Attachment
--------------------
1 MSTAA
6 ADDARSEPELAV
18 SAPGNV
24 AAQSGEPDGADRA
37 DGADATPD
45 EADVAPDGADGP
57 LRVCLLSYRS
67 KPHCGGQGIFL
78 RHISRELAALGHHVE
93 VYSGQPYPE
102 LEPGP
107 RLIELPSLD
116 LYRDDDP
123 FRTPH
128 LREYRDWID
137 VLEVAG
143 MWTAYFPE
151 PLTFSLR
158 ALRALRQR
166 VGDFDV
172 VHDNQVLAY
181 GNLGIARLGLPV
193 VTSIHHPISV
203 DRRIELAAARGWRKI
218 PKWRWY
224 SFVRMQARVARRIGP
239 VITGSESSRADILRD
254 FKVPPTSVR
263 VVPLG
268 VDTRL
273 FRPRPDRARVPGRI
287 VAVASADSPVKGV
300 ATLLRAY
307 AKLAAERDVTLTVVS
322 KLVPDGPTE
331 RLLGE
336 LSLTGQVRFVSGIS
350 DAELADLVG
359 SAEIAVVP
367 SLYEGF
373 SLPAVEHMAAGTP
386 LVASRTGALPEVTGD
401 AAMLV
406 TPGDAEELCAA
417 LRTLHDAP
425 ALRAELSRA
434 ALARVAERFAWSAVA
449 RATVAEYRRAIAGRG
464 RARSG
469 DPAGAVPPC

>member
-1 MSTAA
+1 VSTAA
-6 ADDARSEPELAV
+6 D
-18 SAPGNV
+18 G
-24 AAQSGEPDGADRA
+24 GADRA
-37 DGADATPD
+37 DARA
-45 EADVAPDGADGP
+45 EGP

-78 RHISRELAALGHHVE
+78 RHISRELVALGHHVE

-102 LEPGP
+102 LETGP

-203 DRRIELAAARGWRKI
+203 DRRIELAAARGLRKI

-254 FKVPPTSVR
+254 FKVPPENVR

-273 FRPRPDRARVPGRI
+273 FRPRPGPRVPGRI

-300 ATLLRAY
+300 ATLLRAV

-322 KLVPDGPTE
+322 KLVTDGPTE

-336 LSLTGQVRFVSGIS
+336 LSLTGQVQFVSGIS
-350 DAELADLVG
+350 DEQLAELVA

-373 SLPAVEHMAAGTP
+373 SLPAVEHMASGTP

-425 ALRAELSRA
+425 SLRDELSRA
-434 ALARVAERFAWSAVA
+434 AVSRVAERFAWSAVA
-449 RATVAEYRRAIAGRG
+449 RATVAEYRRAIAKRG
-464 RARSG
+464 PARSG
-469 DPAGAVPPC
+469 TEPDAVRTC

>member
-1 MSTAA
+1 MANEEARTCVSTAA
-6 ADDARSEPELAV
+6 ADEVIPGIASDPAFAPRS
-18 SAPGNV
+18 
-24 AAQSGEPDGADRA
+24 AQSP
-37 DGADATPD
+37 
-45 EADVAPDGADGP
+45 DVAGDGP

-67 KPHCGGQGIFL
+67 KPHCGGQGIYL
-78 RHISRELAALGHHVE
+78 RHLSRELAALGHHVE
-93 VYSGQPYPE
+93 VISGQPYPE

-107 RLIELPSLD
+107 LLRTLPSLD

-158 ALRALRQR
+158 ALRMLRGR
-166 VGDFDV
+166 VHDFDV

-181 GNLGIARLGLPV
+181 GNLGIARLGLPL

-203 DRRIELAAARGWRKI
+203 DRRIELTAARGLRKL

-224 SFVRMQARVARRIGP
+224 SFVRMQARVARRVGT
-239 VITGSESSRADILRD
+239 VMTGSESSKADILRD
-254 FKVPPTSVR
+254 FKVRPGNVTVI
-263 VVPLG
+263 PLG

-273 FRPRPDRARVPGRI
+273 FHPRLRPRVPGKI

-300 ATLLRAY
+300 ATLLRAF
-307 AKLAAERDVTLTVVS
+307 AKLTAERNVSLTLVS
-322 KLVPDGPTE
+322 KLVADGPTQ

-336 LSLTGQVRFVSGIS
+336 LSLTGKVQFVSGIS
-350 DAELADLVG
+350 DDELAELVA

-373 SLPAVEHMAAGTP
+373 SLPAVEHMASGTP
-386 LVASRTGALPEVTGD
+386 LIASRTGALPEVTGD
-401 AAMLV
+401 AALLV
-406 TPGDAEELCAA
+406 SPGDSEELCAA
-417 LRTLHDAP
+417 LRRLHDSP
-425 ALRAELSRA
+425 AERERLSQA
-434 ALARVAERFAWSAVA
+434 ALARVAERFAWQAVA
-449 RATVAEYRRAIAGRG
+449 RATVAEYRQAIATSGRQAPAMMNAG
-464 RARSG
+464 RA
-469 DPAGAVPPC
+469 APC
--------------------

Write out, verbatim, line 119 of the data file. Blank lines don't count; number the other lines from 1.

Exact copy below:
-181 GNLGIARLGLPV